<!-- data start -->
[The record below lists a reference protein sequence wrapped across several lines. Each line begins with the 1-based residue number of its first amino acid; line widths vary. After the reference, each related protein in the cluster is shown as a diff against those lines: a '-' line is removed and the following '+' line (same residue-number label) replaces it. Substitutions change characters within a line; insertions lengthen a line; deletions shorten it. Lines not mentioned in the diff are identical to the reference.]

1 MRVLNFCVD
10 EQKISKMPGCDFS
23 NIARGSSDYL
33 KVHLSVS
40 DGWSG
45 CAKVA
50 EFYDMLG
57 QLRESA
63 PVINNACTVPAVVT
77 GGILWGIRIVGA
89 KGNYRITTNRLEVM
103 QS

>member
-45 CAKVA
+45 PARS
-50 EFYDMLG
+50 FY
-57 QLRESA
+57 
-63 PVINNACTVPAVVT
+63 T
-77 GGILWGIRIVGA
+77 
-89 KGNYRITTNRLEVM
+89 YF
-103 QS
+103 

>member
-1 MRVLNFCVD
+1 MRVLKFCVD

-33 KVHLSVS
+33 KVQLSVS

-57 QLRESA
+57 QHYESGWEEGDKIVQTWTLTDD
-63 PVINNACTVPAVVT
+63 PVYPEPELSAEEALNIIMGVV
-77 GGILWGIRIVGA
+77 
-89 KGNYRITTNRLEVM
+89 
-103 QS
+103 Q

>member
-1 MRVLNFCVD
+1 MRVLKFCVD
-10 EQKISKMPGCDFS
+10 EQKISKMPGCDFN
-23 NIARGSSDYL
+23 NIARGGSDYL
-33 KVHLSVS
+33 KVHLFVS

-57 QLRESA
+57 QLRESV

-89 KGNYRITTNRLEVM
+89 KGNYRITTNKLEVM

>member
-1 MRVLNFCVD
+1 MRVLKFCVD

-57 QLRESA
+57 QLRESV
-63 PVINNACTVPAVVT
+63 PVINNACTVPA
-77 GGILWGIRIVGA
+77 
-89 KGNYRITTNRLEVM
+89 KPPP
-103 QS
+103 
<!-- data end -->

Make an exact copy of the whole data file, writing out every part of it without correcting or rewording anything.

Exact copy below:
[The record below lists a reference protein sequence wrapped across several lines. Each line begins with the 1-based residue number of its first amino acid; line widths vary. After the reference, each related protein in the cluster is shown as a diff against those lines: a '-' line is removed and the following '+' line (same residue-number label) replaces it. Substitutions change characters within a line; insertions lengthen a line; deletions shorten it. Lines not mentioned in the diff are identical to the reference.]

1 MRVLNFCVD
10 EQKISKMPGCDFS
23 NIARGSSDYL
33 KVHLSVS
40 DGWSG
45 CAKVA
50 EFYDMLG
57 QLRESA
63 PVINNACTVPAVVT
77 GGILWGIRIVGA
89 KGNYRITTNRLEVM
103 QS

>member
-45 CAKVA
+45 PARS
-50 EFYDMLG
+50 FY
-57 QLRESA
+57 
-63 PVINNACTVPAVVT
+63 T
-77 GGILWGIRIVGA
+77 
-89 KGNYRITTNRLEVM
+89 YF
-103 QS
+103 

>member
-1 MRVLNFCVD
+1 MRVLKFCVD

-33 KVHLSVS
+33 KVQLSVS

-57 QLRESA
+57 QHYESGWEEGDKIVQTWTLTDD
-63 PVINNACTVPAVVT
+63 PVYPEPELSAEEALNIIMGVV
-77 GGILWGIRIVGA
+77 
-89 KGNYRITTNRLEVM
+89 
-103 QS
+103 Q

>member
-1 MRVLNFCVD
+1 MRVLKFCVD
-10 EQKISKMPGCDFS
+10 EQKISKMPGCDFN
-23 NIARGSSDYL
+23 NIARGGSDYL
-33 KVHLSVS
+33 KVHLFVS

-57 QLRESA
+57 QLRESV

-89 KGNYRITTNRLEVM
+89 KGNYRITTNKLEVM

>member
-1 MRVLNFCVD
+1 MRVLKFCVD

-57 QLRESA
+57 QLRESV
-63 PVINNACTVPAVVT
+63 PVINNACTVPA
-77 GGILWGIRIVGA
+77 
-89 KGNYRITTNRLEVM
+89 KPPP
-103 QS
+103 